Bucephalus - Scared of his own shadow

@JudyEv (83954)
Bunbury, Australia
March 19, 2017 12:40am CST
Miranda Hunt (@Brittnyrose) wrote recently about her dog being scared of her shadow which brought to mind the saying about being 'scared of their own shadow'. Another animal that was scared of its own shadow was Bucephalus, the revered mount of Alexander the Great. It's a bit unfortunate that the name means 'ox-head' but some references say this refers to a branding mark on the horse's haunch. However he is described as a massive horse with a large head, black in colour with a large white star between the eyes, one of which was 'blue' or a 'wall eye'. The legend, told by Plutarch in 344 BC, tells that Bucephalus was offered to Alexander's father, King Philip II but, because no-one had been able to tame the animal, the king was not interested in paying out the high price of 13 talents. Alexander, aged 12 or 13, made a bet with his father that he could subdue Bucephalus. He turned the horse's head toward the sun so their shadows fell behind them, gained the animal's trust and the rest, as they say, is history. Bucephalus carried Alexander to victory in many a battle. I have a photo of a sculpture which stands in Edinburgh in Scotland. I thought at first it was Alexander and Bucephalus. Edited: It is of the Duke of Wellington mounted on his favourite charger Copenhagen. If you'd like to see more sculptures of horses, let me know. I have more than you could poke a stick at. And perhaps @LoriAMoore could tell us where THAT saying came from.
17 people like this
14 responses
@Ronrybs (6926)
• London, England
19 Mar
The chap looks like the Duke of Wellington, but I am not sure of his connection to Scotland. If it is the Duke, then the horse would be Copenhagen
4 people like this
@JudyEv (83954)
• Bunbury, Australia
19 Mar
I took photos of so many horse statues but should have added shots of the inscriptions as well. Some were hard to photograph from ground level but Vince wouldn't let me hire a cherry-picker! Thanks for the info.
1 person likes this
@Ronrybs (6926)
• London, England
19 Mar
@JudyEv A bit narrowed minded, cherry pickers are essential for photography!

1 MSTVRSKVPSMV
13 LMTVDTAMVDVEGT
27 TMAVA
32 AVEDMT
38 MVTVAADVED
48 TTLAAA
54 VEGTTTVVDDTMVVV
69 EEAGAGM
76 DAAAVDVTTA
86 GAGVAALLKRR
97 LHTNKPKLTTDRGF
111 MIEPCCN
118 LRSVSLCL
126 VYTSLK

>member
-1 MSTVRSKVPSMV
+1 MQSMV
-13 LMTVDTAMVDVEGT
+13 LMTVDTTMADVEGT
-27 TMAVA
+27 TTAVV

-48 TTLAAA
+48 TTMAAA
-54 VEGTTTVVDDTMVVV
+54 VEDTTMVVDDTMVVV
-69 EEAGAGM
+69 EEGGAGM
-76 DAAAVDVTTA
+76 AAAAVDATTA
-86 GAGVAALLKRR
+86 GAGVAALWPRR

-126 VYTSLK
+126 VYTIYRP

1 person likes this
@JudyEv (83954)
• Bunbury, Australia
20 Mar
@Ronrybs It's okay. One of these days, he'll come up with it as his idea then it will be full steam ahead.
1 person likes this
@Morleyhunt (14155)
• Canada
19 Mar
Interesting story. Lovely statue/sculpture....but I've not heard the saying ....poke a stick at.....our version is ....shake a stick...
3 people like this
@JudyEv (83954)
• Bunbury, Australia
19 Mar
And I don't recall hearing 'shake a stick'. Another difference between us! LOL
@topffer (26821)
• France
19 Mar
We have the same expression in French but I did not knew that it was coming from Alexander the Great. It seems very plausible. I remember to have seen this statue. The rider is the duke of Wellington.
2 people like this
@JudyEv (83954)
• Bunbury, Australia
19 Mar
I doubt the saying came from this story but it does suit it well. Thanks for the info on the statue too. There is one of Bucephalus in Edinburgh but I don't seem to have a photo of it.
1 person likes this
@Asylum (44134)
• Manchester, England
19 Mar
You must have a very large selection because I can poke a stick at a vast number of pictures of horses.
1 person likes this
@JudyEv (83954)
• Bunbury, Australia
19 Mar
Maybe I exaggerated just a tad.
1 person likes this
@Asylum (44134)
• Manchester, England
19 Mar
@JudyEv It was buckets of exaggeration.
1 person likes this
@JudyEv (83954)
• Bunbury, Australia
20 Mar
@Asylum Are we talking big buckets or little beach buckets?
2 people like this
@JohnRoberts (27702)
• Los Angeles, California
19 Mar
I have been to Edinburgh but do not recall that particular statue. Was it from the castle?
1 person likes this
@JudyEv (83954)
• Bunbury, Australia
19 Mar
It is in front of Register House at the eastern end of Princess Street, looking up the North Bridge. It was created in 1852 in bronze by John Steell.
1 person likes this
@JohnRoberts (27702)
• Los Angeles, California
19 Mar
@JudyEv My hotel was on Princess Street.
1 person likes this
@JudyEv (83954)
• Bunbury, Australia
20 Mar